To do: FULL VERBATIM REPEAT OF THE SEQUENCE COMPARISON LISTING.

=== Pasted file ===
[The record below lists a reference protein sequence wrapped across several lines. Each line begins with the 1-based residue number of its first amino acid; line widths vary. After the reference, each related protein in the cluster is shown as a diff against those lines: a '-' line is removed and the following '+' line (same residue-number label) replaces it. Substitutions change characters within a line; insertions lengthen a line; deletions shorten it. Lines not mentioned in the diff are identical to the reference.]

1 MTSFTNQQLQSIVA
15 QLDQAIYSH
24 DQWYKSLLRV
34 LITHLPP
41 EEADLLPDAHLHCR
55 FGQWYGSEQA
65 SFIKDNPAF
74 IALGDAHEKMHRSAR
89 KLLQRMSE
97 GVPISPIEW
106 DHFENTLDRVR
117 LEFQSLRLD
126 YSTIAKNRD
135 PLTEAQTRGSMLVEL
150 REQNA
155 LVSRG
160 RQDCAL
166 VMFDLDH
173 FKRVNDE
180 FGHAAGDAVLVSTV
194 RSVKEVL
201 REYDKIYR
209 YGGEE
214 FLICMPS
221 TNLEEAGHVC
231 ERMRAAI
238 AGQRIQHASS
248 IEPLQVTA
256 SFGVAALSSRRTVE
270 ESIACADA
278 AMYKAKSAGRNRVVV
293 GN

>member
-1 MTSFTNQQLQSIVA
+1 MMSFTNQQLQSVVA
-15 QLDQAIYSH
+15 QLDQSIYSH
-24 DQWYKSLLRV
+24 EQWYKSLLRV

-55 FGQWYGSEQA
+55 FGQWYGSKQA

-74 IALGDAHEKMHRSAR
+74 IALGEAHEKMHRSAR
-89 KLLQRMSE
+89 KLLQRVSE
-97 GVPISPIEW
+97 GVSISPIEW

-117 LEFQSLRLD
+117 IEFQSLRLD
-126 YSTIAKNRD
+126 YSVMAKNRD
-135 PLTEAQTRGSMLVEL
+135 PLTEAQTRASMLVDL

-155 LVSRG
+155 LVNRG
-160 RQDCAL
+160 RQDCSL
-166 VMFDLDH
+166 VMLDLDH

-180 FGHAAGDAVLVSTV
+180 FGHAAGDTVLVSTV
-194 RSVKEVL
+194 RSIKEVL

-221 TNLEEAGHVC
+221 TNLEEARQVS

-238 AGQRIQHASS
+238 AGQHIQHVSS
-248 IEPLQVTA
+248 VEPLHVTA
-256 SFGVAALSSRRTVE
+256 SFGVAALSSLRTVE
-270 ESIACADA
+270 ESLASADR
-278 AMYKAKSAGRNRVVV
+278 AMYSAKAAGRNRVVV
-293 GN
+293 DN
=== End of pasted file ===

[The record below lists a reference protein sequence wrapped across several lines. Each line begins with the 1-based residue number of its first amino acid; line widths vary. After the reference, each related protein in the cluster is shown as a diff against those lines: a '-' line is removed and the following '+' line (same residue-number label) replaces it. Substitutions change characters within a line; insertions lengthen a line; deletions shorten it. Lines not mentioned in the diff are identical to the reference.]

1 MTSFTNQQLQSIVA
15 QLDQAIYSH
24 DQWYKSLLRV
34 LITHLPP
41 EEADLLPDAHLHCR
55 FGQWYGSEQA
65 SFIKDNPAF
74 IALGDAHEKMHRSAR
89 KLLQRMSE
97 GVPISPIEW
106 DHFENTLDRVR
117 LEFQSLRLD
126 YSTIAKNRD
135 PLTEAQTRGSMLVEL
150 REQNA
155 LVSRG
160 RQDCAL
166 VMFDLDH
173 FKRVNDE
180 FGHAAGDAVLVSTV
194 RSVKEVL
201 REYDKIYR
209 YGGEE
214 FLICMPS
221 TNLEEAGHVC
231 ERMRAAI
238 AGQRIQHASS
248 IEPLQVTA
256 SFGVAALSSRRTVE
270 ESIACADA
278 AMYKAKSAGRNRVVV
293 GN

>member
-1 MTSFTNQQLQSIVA
+1 MMSFTNQQLQSVVA
-15 QLDQAIYSH
+15 QLDQSIYSH
-24 DQWYKSLLRV
+24 EQWYKSLLRV

-55 FGQWYGSEQA
+55 FGQWYGSKQA

-74 IALGDAHEKMHRSAR
+74 IALGEAHEKMHRSAR
-89 KLLQRMSE
+89 KLLQRVSE
-97 GVPISPIEW
+97 GVSISPIEW

-117 LEFQSLRLD
+117 IEFQSLRLD
-126 YSTIAKNRD
+126 YSVMAKNRD
-135 PLTEAQTRGSMLVEL
+135 PLTEAQTRASMLVDL

-155 LVSRG
+155 LVNRG
-160 RQDCAL
+160 RQDCSL
-166 VMFDLDH
+166 VMLDLDH

-180 FGHAAGDAVLVSTV
+180 FGHAAGDTVLVSTV
-194 RSVKEVL
+194 RSIKEVL

-221 TNLEEAGHVC
+221 TNLEEARQVS

-238 AGQRIQHASS
+238 AGQHIQHVSS
-248 IEPLQVTA
+248 VEPLHVTA
-256 SFGVAALSSRRTVE
+256 SFGVAALSSLRTVE
-270 ESIACADA
+270 ESLASADR
-278 AMYKAKSAGRNRVVV
+278 AMYSAKAAGRNRVVV
-293 GN
+293 DN